Proof they’ve pulled: Christmas parties blamed for outbreak of ‘kissing disease’

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AN outbreak of mumps amongst youngsters could be down to increased socialising over the festive period.

Hundreds of people in their late teens and early twenties are believed to have contracted the painful “kissing disease” in the West Highlands after the busy Christmas party season.

Health officials claim there is no link between the poor uptake of the controversial MMR jab during the mid to late 90s, when there were fears the vaccine could cause autism.

More than 200 people have fallen victim to mumps in the wider Argyll area over the past few weeks, with around 50 of those being reported in Oban.

The virus causes painful swelling of the saliva glands and symptoms tend to be more severe in adults.

It is spread in saliva and through tiny drops of fluid in the air which are scattered when someone sneezes or coughs.

Victims can be infectious for as long as seven days before and up to one week after their glands begin to swell.

In the most severe cases of mumps, the virus can lead to brain swelling and even meningitis.

Louise Glen-Lee, an Oban resident, said: “We’ve never seen anything like it.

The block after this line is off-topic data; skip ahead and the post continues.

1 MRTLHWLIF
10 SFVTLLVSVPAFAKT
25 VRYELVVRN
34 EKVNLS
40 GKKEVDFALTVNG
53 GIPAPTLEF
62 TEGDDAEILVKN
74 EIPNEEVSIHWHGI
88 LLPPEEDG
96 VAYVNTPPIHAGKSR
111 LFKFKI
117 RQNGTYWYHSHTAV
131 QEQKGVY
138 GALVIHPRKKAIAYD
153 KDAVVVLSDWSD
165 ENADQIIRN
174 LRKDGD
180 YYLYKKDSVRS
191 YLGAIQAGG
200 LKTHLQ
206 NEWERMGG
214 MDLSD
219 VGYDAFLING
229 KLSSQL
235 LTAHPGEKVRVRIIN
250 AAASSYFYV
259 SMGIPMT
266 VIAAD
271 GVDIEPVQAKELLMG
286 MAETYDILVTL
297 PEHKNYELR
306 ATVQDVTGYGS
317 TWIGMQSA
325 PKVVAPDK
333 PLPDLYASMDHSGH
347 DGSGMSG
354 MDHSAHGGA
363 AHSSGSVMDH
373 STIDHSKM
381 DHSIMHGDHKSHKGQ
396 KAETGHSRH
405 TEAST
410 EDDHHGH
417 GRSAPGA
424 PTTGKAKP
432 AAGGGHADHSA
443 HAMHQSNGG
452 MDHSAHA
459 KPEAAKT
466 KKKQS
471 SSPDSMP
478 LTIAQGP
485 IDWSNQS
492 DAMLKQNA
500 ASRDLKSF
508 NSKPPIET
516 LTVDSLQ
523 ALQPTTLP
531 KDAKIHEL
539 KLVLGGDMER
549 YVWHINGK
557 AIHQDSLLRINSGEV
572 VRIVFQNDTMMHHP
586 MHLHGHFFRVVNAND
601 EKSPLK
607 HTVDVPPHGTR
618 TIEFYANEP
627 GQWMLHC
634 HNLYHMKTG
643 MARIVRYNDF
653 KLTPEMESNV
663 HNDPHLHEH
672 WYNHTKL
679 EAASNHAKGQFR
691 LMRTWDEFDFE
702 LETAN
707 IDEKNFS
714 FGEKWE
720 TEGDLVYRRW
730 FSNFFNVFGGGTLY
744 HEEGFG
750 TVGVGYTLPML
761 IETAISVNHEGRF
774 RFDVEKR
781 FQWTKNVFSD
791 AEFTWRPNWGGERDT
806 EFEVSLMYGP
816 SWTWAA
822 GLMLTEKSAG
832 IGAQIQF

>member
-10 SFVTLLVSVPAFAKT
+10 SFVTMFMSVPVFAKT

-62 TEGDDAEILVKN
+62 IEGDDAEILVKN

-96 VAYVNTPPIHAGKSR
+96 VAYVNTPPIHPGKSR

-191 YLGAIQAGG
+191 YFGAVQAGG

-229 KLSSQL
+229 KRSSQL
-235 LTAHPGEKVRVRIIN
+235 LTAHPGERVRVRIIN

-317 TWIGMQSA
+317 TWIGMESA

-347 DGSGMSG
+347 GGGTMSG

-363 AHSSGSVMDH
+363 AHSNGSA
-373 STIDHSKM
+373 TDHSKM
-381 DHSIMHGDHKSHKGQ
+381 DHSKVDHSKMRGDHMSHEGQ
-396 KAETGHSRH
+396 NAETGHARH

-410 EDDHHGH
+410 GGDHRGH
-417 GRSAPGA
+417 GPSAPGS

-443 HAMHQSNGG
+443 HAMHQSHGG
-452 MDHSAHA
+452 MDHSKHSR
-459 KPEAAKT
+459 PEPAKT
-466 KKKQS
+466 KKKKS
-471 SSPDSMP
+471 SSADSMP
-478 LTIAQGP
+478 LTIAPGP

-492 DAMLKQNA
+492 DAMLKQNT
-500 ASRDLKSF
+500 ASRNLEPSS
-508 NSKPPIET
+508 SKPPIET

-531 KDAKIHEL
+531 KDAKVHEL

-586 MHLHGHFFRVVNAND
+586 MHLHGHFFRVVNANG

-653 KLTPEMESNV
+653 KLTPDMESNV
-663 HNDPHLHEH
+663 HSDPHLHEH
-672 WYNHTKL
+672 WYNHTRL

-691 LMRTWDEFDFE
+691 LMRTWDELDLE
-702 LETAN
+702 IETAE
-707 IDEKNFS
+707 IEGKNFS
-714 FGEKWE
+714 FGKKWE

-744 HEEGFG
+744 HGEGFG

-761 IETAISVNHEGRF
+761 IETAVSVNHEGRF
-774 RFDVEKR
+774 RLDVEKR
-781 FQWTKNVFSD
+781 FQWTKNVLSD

“Every day, more and more people are catching it.

“In the town centre you see strange sights like people stopping to check each other’s neck glands and so many are walking around with big, swollen faces.

“It’s affecting people of all ages but particularly the young – there must have been a lot of kissing going on over the last few weeks.

“Many of the youngsters regard having the mumps as a kind of badge of honour – I suppose it proves to their pals that they’ve pulled.”

NHS Highland say they are investigating 50 suspected cases of mumps in the Oban area and a survey of GP surgeries in the Argyll area revealed well over 200 suspected cases.

A spokesman for NHS Highland said the outbreak is not linked to rates of vaccine uptake, but advised youngsters who had not already done to arrange to have the MMR jab.

He said: “We think it could be related to increased socialising over the Christmas period.

“The MMR vaccine gives very good protection against mumps infection and so we would encourage anyone who is still at secondary school or college/university and who have not had the MMR vaccine to contact their GP practice and arrange to be vaccinated.”

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